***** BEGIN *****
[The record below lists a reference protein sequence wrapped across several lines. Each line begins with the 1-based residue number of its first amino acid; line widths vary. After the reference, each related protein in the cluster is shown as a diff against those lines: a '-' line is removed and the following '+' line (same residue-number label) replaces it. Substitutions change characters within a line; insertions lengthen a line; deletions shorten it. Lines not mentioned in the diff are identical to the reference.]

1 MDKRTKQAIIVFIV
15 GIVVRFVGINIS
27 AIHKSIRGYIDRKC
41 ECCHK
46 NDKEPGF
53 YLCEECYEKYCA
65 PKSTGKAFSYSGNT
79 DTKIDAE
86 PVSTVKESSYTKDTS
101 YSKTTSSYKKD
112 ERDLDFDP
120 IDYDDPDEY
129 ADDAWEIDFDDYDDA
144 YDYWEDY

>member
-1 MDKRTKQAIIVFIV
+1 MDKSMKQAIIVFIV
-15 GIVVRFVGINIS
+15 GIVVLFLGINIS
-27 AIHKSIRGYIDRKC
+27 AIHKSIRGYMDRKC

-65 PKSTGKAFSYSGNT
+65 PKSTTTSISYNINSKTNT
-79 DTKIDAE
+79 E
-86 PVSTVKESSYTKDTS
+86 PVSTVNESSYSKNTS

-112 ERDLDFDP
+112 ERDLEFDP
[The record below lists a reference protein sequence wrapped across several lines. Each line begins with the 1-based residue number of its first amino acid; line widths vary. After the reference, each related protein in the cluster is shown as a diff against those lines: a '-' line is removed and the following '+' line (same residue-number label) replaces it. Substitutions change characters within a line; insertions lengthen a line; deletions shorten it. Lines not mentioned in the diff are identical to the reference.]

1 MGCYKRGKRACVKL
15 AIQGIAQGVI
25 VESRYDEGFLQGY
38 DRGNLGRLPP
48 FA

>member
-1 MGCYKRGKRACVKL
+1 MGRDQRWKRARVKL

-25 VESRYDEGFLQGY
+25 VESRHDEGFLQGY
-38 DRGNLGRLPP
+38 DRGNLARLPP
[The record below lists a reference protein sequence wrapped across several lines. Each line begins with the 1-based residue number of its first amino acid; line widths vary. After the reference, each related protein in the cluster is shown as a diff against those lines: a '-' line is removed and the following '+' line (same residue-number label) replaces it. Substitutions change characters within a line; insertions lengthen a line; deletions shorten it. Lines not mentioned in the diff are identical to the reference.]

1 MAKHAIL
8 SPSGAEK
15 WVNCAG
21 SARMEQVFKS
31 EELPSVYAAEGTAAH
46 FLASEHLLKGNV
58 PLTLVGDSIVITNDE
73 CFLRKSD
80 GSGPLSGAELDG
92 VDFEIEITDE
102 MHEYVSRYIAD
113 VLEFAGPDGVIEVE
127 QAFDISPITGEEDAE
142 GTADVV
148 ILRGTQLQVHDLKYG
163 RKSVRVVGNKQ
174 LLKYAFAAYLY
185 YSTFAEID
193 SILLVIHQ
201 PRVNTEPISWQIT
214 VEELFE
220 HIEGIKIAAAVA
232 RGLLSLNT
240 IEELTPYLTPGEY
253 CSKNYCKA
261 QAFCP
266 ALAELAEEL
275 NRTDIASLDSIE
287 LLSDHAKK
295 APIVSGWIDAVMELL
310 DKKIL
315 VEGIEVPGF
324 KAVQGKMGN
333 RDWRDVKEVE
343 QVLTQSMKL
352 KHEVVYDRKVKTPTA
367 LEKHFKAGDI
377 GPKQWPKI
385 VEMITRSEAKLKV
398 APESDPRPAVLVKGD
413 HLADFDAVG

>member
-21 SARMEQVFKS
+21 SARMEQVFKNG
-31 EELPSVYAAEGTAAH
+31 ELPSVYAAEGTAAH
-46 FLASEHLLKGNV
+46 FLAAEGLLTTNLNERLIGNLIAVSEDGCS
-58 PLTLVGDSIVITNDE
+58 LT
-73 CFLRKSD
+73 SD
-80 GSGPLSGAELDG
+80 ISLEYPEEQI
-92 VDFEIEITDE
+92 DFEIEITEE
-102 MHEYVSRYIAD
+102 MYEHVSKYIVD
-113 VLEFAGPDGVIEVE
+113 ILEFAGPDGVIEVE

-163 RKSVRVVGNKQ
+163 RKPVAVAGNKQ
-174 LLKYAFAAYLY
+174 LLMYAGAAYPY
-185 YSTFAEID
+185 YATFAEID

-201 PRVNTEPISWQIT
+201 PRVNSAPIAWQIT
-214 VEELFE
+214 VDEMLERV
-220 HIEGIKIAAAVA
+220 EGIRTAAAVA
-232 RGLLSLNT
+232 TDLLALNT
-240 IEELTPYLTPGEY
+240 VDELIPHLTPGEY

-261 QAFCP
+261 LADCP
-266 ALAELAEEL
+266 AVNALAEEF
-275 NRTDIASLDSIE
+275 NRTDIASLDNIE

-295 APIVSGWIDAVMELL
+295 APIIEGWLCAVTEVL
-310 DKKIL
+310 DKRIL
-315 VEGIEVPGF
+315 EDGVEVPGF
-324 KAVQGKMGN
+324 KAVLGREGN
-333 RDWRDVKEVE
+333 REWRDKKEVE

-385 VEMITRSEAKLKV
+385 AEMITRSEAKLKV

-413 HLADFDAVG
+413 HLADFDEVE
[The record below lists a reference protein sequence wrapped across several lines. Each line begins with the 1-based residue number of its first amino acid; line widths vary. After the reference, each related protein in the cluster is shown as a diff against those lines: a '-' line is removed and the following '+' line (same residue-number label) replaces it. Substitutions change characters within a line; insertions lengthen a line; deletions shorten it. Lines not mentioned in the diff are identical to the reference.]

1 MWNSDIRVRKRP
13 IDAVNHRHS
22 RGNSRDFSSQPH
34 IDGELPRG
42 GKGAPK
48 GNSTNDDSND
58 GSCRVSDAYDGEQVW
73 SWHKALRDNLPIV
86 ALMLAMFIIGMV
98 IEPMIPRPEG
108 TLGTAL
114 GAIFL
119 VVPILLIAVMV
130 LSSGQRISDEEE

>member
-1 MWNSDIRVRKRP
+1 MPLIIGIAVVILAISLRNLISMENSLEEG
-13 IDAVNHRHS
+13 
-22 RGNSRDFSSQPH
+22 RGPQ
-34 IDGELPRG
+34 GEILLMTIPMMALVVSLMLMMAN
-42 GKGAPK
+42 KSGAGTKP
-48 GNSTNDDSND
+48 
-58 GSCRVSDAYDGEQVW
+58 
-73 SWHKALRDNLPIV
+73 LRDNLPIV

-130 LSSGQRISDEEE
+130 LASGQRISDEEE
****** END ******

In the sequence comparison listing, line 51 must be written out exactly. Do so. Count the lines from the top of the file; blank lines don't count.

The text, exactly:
58 PLTLVGDSIVITNDE